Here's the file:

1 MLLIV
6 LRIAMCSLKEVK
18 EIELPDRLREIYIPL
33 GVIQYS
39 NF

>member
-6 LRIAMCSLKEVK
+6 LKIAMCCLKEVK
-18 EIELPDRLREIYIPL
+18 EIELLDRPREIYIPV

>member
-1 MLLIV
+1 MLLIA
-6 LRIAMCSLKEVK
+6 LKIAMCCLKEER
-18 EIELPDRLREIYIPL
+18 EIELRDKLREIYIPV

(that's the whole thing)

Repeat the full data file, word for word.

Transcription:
1 MLLIV
6 LRIAMCSLKEVK
18 EIELPDRLREIYIPL
33 GVIQYS
39 NF

>member
-6 LRIAMCSLKEVK
+6 LKIAMCCLKEVK
-18 EIELPDRLREIYIPL
+18 EIELLDRPREIYIPV

>member
-1 MLLIV
+1 MLLIA
-6 LRIAMCSLKEVK
+6 LKIAMCCLKEER
-18 EIELPDRLREIYIPL
+18 EIELRDKLREIYIPV